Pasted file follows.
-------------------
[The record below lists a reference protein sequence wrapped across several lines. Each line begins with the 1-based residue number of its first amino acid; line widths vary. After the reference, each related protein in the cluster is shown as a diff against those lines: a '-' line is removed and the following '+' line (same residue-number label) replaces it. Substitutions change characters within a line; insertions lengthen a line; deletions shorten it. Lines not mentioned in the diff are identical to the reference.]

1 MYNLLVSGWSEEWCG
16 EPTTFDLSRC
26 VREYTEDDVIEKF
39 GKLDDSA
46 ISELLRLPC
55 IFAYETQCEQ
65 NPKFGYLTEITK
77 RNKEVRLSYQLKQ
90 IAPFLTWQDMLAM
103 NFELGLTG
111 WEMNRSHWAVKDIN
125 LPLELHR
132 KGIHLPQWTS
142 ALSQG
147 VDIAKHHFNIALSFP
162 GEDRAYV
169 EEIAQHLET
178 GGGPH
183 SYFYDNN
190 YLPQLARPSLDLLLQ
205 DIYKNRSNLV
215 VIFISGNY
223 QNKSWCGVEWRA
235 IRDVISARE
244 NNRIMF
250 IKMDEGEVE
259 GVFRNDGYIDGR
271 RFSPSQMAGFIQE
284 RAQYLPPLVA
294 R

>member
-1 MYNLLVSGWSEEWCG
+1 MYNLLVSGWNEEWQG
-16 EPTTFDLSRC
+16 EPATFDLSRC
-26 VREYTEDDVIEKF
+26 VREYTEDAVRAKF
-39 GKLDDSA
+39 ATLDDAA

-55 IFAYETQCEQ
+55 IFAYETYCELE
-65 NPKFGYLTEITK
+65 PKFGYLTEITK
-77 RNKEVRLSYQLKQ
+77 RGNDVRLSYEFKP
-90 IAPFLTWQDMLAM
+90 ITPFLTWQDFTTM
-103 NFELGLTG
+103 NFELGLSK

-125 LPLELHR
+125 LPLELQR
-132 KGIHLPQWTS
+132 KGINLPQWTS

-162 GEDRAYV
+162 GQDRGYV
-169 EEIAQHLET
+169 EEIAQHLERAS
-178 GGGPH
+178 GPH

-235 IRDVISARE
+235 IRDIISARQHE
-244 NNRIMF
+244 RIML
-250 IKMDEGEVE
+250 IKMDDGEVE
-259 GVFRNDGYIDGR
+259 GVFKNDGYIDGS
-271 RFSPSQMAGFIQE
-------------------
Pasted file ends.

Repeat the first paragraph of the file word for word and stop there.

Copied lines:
[The record below lists a reference protein sequence wrapped across several lines. Each line begins with the 1-based residue number of its first amino acid; line widths vary. After the reference, each related protein in the cluster is shown as a diff against those lines: a '-' line is removed and the following '+' line (same residue-number label) replaces it. Substitutions change characters within a line; insertions lengthen a line; deletions shorten it. Lines not mentioned in the diff are identical to the reference.]